Allyson Gofton has been a beloved New Zealand cook and television personality for 30 years since first cutting her teeth in the test kitchen of New Zealand Woman’s Weekly.
Allyson was recently in the city for a fundraising event for St Johns in conjunction with Westburn School and Piccadilly Bookshop to release The Baker’s Companion, the third iteration of Gofton’s The Great New Zealand Baking Book, which first came out 25 years ago. We caught up with her about making magic in the kitchen.
You’ve just released your new book The Baker’s Companion, can you tell us about the book?
After Food in a Minute, I wanted to pull all my knowledge of baking into a book. The Baker’s Companion is about trying to explain why your cakes may fail. It’s about making sure the money you invest in baking is a success. It’s about the enjoyment of baking; passing down the knowledge of baking so that when you go to cook, you get the information that’s not written into a recipe. It’s all there. It’s certainly not about glamorous baking or creating expensive items. It’s about enjoyment, good flavour and making sure that when it comes out of the oven, it looks like the picture you see in front of you.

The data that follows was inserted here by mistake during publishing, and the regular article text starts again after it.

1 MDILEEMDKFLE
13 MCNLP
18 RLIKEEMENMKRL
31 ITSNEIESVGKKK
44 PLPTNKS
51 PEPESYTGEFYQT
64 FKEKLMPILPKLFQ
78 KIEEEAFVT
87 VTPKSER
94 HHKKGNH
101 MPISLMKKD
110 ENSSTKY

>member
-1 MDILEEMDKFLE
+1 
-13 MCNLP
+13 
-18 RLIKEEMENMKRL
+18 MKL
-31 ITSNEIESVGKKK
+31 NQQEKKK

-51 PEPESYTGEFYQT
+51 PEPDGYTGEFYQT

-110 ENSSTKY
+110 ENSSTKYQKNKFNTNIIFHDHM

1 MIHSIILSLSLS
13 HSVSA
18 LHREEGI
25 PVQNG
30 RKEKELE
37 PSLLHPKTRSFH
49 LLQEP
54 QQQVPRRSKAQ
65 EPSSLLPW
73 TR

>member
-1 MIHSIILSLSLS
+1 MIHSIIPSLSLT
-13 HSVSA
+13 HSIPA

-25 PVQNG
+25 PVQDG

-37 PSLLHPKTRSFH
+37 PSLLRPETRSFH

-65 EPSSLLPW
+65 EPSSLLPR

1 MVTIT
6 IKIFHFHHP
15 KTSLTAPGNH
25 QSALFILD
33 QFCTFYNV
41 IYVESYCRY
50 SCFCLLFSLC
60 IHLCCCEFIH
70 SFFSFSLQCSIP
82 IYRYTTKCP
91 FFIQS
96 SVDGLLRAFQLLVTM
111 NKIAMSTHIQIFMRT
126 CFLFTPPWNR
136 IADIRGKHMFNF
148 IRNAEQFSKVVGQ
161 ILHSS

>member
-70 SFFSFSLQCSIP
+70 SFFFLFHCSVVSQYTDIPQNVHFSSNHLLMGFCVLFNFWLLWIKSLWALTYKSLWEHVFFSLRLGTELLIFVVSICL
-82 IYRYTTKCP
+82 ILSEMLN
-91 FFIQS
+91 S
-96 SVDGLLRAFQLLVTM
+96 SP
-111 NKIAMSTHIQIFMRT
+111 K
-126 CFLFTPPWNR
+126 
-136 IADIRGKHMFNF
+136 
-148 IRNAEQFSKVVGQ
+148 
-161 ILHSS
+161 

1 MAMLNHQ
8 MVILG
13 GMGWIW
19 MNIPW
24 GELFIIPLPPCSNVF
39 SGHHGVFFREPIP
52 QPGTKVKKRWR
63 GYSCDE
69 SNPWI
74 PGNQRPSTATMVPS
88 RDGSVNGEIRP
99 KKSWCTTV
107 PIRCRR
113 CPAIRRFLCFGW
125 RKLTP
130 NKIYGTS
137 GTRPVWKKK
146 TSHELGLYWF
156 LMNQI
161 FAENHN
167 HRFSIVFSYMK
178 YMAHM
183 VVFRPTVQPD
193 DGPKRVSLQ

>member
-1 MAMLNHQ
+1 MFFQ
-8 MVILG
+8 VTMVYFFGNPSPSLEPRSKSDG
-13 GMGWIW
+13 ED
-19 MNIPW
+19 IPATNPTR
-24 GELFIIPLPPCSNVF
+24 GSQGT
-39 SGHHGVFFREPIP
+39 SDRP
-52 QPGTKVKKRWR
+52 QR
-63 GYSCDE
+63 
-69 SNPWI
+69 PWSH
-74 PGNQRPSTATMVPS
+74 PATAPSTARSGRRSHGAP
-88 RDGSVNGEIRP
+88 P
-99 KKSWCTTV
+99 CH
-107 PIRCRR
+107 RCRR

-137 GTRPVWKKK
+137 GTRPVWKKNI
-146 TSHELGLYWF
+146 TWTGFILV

The book is focused on beautiful baking – are you all about the sweet side of life or do you get into the savoury side as well?
Do I like the sweet side? Yes I do, though I don’t do chocolate, but I love festive food, like Easter, and I do enjoy the savoury side of life as well. Slow-cooked food is something I love – slow-cooked food and baking are two genres I have become known for in my career. Interestingly, I trained as a chef in the late 70s (which is giving away my age) and trained here as a food writer. So my skills are in professional cookery, but I was also a communicator of food. Over the years I’ve worked as a food editor for Next magazine, through which I had to understand all aspects of food. I’ve done a professional apprenticeship, and then I did journalism papers before constantly travelling and updating my skills. As a food writer, it was usually about family food; food writers today concentrate on one genre, such as cake decoration, vegan recipes or gluten-free material. In the career I’ve had, you had to write across all genres. This is the third baking book I’ve done over 30 years. It’s been updated and upgraded over the years, so it reflects where we’ve come today. Things in cooking and baking come in and out of favour. Once upon a time you would whisk up a sponge. Now you melt butter and milk together and bake it. How we bake has changed so much over time.